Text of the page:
The SONET standard has a plurality of optical levels and logical levels that represent the amount of optical information a line is capable of carrying at a given time. These different optical levels are referred to as OC-n, where n is indicative of the bandwidth or capacity associated with the line. Current SONET bidirectional rings require that all spans carry data at the same optical rate because A/D muxes can only direct communications from one line to another having the same OC-n level. Therefore, BLSR requires that all lines in the network are of the same type and that each span between A/D muxes has the same number of lines.
In accordance with the SONET standard, spans transfer units of information called Synchronous Transport Signals (STS). For the different optical carrier levels OC-n (such as OC-1, OC-3 and OC-12), there is a corresponding STS-n, where n is the number of STS-1 segments or time slots. Typical spans are composed of 1, 3, 12, 48, or 192 STS-1's. All SONET spans transmit 8,000 frames per second, where each frame is composed of an integer number of STS-1 segments, such as 1, 3, 12, 48 or 192.
Each STS-1 segment includes a payload section and an overhead section. The overhead includes K-bytes that communicate error conditions between spans in a network and allow for link recovery after network failure. K-byte signaling takes place over the protection lines. In a series of STS segments, only K-bytes from the first STS-1 segment are used to carry error data. Current SONET networks make no use of the framing overhead of the remaining STS-1 segments. The series of STS-1 segments only carries K-byte error information for a single ring.
In the SONET network ring environment, there currently does not exist a ring configuration that allows for spans within a single ring to have different bandwidth or for a different number of lines to exist between nodes. In addition, no current SONET network ring allows for sharing protection lines between different rings. Finally, current SONET network rings do not allow for connecting rings using a single node.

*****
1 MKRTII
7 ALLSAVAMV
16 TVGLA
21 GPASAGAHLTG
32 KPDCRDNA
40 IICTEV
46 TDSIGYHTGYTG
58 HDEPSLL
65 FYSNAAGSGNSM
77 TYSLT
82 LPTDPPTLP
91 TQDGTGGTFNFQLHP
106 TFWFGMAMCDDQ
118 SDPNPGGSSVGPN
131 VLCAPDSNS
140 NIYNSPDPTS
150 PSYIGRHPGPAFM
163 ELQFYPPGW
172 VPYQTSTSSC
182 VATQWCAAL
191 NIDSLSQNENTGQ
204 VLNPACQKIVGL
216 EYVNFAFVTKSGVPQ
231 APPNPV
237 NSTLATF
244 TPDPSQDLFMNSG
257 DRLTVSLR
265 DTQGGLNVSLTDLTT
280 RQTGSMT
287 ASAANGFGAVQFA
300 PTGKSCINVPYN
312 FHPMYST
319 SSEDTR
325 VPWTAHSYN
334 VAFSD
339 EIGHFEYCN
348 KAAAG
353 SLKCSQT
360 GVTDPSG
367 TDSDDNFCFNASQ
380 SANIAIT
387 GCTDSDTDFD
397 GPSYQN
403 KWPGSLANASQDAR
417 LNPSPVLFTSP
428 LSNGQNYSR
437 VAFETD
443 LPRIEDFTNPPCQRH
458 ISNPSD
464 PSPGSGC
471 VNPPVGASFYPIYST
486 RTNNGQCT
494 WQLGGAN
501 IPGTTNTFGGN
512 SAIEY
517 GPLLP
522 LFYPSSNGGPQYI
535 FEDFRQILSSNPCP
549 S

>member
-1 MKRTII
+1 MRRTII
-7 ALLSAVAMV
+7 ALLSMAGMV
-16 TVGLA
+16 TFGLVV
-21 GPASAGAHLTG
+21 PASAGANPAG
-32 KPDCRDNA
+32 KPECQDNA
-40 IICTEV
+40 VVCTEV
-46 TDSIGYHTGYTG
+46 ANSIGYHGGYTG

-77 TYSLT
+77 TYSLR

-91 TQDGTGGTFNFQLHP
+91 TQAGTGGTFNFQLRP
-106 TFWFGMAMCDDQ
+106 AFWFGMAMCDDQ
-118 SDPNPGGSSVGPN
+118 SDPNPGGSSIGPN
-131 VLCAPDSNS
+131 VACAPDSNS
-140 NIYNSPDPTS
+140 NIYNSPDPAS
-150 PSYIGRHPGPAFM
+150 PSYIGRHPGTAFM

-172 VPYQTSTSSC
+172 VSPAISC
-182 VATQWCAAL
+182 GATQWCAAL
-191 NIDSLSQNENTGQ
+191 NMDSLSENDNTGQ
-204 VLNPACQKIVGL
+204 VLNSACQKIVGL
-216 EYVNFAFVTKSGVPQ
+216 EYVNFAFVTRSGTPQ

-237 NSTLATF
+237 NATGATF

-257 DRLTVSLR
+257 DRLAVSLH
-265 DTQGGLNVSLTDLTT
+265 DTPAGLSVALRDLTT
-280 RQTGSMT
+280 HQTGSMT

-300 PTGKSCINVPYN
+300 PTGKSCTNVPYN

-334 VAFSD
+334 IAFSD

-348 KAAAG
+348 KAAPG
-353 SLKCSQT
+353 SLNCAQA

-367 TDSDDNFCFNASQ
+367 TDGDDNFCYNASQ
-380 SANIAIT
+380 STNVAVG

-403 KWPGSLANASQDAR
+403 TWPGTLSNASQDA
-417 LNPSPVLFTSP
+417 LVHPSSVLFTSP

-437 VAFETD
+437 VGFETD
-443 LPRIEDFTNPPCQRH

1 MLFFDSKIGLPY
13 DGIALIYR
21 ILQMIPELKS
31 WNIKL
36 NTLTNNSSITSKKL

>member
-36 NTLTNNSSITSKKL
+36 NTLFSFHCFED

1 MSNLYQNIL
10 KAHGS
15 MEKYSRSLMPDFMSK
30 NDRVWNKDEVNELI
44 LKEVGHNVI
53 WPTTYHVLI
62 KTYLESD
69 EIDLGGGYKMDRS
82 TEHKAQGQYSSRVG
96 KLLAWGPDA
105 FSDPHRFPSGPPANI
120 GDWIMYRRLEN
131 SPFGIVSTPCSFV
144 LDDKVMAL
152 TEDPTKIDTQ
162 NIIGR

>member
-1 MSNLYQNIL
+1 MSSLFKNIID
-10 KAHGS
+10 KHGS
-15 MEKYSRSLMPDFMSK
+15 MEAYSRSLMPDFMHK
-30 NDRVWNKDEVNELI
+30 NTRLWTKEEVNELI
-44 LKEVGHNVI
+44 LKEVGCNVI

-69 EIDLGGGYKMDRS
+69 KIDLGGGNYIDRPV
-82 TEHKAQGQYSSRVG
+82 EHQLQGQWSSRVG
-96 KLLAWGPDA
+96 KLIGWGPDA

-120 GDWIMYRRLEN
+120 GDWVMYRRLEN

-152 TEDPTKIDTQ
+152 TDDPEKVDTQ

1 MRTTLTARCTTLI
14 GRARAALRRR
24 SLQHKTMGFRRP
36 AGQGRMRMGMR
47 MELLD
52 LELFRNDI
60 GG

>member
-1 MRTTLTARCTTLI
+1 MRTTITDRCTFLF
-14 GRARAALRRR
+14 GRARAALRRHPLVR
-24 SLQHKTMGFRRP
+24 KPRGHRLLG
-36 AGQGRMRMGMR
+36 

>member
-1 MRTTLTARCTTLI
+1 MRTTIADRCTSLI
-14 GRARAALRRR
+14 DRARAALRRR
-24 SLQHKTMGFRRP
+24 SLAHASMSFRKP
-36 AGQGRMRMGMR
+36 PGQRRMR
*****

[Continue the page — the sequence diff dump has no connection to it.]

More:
Systems and methods consistent with this invention allow for sharing a ring using a single node by using switches at the nodes in place of A/D multiplexors. Systems and methods consistent with this invention allow for sharing a protection line between different rings by utilizing unused overhead in frames sent between switches. Systems and methods consistent with this invention allow for using a different number and type of fibers or lines between switches in the same ring network by using switches and an algorithm to control changing lines in the ring.
Systems and methods consistent with this invention include structure and steps for connecting optical ring networks using a first ring network including a plurality of optical network switches and a second ring network including a plurality of optical network switches. At least one of the optical network switches is a member of both ring networks and passes information between the first and second ring networks.
In another embodiment consistent with the present invention structure and steps are provided that connect two optical ring networks with two switches where a protection line between the two switches is shared by both ring networks.
In another embodiment consistent with the invention, structure and steps are provided that add and/or remove optical carrier lines from a network, where the network includes a plurality of switches having one or more optical carrier lines between each pair of switches. A request for changing a line between two switches is received from a system administrator at one of the switches. The switch determines whether the change results in a total line bandwidth between the two switches in the network. The switch executes the line change when the change results in a total line bandwidth between the two switches being equal to a total line bandwidth between other switches in the network.